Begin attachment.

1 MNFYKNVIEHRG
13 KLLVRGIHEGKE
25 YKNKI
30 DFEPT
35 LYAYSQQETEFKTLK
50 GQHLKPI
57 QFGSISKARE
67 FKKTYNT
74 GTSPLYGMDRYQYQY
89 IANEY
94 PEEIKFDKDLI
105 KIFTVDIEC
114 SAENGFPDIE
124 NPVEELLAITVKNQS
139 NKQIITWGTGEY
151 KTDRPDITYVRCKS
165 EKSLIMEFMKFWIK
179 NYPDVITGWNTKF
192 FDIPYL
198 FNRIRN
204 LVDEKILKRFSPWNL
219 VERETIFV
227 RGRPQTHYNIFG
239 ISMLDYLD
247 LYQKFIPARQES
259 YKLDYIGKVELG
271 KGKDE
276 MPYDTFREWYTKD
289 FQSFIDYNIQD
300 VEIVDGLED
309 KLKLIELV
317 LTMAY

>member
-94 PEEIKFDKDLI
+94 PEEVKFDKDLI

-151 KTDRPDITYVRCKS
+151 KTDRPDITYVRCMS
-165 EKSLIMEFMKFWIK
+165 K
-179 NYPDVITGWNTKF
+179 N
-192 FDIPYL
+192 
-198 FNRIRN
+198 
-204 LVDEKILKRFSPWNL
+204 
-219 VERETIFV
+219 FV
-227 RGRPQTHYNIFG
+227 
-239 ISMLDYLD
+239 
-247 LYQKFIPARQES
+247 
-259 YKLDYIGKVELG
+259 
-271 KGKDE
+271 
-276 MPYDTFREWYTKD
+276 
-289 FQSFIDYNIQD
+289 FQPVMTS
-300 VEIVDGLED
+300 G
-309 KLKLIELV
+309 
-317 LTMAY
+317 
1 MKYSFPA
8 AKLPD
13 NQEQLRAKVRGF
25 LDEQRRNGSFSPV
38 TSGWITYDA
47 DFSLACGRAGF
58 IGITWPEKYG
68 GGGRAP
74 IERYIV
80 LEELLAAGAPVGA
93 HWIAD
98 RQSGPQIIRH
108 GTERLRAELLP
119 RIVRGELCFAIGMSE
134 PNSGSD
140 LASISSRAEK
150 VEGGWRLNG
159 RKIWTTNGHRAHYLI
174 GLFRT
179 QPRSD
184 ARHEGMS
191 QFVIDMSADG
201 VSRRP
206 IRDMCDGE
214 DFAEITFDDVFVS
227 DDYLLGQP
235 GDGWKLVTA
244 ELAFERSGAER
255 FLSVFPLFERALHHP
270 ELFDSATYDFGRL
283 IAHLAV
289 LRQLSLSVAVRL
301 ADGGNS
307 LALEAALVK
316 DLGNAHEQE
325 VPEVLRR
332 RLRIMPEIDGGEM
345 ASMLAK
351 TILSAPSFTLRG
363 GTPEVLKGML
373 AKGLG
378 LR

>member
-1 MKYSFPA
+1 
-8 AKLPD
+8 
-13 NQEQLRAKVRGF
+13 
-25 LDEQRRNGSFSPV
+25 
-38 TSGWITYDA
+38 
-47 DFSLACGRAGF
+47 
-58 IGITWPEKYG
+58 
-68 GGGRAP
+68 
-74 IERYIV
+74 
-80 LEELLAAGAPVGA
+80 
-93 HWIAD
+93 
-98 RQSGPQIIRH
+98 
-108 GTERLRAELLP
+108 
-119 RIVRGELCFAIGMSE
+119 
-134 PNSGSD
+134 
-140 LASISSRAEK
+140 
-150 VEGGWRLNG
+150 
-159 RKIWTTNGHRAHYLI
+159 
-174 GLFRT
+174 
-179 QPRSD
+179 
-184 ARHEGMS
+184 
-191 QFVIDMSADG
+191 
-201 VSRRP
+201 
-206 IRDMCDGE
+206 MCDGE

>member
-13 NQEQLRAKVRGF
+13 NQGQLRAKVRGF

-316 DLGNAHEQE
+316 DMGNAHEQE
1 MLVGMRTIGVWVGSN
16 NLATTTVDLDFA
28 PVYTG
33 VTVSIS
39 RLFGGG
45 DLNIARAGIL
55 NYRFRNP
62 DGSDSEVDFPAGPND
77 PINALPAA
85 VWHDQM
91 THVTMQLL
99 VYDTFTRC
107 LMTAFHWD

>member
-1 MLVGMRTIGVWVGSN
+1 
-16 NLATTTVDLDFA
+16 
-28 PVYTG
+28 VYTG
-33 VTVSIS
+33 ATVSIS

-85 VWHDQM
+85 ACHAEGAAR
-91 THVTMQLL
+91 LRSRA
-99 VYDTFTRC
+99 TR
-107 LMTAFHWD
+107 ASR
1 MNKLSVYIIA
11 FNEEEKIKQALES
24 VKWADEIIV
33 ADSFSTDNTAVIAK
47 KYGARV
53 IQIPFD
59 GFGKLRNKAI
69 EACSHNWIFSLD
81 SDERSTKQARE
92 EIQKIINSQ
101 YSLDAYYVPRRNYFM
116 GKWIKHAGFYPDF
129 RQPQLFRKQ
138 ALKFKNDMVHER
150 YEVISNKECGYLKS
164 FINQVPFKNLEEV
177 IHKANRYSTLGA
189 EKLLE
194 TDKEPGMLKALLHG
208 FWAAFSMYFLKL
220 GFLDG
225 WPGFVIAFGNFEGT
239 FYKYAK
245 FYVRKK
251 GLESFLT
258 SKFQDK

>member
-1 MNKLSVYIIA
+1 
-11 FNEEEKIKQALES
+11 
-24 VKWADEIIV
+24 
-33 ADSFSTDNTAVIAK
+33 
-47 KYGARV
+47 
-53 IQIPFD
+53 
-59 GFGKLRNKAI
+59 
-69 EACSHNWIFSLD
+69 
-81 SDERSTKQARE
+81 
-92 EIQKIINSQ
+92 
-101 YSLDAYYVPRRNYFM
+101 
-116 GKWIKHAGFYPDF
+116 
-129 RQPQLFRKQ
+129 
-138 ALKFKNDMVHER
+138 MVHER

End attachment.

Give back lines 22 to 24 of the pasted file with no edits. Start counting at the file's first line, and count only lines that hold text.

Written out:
219 VERETIFV
227 RGRPQTHYNIFG
239 ISMLDYLD